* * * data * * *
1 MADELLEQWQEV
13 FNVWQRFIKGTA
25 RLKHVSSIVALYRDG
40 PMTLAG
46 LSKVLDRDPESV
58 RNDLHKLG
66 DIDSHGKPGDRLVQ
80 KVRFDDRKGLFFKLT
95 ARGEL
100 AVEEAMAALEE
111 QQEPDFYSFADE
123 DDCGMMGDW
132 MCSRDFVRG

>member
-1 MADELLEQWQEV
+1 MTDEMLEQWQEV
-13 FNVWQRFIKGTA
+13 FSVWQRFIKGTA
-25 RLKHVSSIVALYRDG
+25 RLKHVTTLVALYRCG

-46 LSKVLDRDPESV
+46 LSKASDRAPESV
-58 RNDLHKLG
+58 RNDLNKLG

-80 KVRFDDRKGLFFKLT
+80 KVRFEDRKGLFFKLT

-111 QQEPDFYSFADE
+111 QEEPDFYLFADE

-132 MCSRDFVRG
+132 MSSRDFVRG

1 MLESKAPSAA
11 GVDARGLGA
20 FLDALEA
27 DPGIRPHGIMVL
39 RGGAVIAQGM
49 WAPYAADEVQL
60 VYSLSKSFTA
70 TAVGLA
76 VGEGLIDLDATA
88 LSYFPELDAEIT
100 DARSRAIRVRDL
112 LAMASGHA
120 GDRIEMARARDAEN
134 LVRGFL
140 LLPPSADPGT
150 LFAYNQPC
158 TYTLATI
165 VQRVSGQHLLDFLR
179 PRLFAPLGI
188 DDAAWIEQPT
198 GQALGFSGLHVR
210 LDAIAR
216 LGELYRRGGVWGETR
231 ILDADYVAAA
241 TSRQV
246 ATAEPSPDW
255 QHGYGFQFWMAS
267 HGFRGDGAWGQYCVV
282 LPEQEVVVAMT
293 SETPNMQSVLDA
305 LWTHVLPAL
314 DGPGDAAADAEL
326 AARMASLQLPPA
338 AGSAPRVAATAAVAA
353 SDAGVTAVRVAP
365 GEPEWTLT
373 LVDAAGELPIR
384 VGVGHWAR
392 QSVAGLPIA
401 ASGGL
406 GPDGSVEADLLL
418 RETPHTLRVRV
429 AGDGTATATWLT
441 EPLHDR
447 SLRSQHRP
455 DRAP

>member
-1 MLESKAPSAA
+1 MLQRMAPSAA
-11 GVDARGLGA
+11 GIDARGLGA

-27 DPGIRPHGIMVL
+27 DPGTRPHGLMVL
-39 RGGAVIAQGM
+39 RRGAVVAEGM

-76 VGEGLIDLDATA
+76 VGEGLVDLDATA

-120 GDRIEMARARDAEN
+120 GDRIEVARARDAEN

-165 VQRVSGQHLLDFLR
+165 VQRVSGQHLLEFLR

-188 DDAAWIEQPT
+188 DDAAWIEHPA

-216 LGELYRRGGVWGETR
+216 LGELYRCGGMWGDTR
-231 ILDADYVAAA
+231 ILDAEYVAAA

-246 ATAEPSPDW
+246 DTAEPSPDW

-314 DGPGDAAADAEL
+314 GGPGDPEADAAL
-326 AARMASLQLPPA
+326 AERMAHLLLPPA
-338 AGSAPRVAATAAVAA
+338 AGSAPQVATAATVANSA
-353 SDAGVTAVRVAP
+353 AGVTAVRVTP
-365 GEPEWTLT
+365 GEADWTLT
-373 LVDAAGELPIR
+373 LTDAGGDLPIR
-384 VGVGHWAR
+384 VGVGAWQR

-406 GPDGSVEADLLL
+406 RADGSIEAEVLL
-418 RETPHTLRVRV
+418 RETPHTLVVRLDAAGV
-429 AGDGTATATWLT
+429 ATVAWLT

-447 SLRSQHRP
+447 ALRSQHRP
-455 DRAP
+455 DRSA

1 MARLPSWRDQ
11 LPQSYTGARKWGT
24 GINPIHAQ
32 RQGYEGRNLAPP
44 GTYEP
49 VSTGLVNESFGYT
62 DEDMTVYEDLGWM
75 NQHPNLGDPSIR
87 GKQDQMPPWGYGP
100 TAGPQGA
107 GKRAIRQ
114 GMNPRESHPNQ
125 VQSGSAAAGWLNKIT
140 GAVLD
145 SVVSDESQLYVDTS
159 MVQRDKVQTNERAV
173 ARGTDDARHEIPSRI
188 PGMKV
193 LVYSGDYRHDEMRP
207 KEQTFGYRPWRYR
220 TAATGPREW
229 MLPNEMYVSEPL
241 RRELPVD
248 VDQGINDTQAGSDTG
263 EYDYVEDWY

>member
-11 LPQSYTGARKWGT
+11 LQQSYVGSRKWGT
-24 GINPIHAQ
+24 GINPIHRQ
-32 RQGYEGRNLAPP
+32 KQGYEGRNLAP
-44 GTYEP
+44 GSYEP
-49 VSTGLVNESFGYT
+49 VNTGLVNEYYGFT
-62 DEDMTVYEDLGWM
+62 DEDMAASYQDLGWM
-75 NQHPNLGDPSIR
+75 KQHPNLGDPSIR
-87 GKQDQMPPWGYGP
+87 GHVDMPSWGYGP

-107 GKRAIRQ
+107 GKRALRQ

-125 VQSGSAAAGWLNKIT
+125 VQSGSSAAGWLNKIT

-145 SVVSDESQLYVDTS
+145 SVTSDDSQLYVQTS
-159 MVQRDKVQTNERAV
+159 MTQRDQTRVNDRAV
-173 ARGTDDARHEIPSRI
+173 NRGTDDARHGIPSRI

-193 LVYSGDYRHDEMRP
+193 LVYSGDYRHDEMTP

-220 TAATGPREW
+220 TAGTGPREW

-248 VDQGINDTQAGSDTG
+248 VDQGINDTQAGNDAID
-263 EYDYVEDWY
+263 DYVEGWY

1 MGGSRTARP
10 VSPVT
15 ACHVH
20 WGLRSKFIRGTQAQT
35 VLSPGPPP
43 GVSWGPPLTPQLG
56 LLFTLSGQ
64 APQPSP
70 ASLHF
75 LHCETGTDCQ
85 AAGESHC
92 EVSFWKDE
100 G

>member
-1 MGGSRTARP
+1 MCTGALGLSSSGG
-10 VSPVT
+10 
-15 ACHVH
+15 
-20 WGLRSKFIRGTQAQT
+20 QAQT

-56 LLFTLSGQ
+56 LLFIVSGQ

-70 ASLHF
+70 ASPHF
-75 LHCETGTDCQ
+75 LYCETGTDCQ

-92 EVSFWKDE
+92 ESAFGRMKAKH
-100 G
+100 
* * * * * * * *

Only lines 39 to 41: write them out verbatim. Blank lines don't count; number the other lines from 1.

76 VGEGLIDLDATA
88 LSYFPELDAEIT
100 DARSRAIRVRDL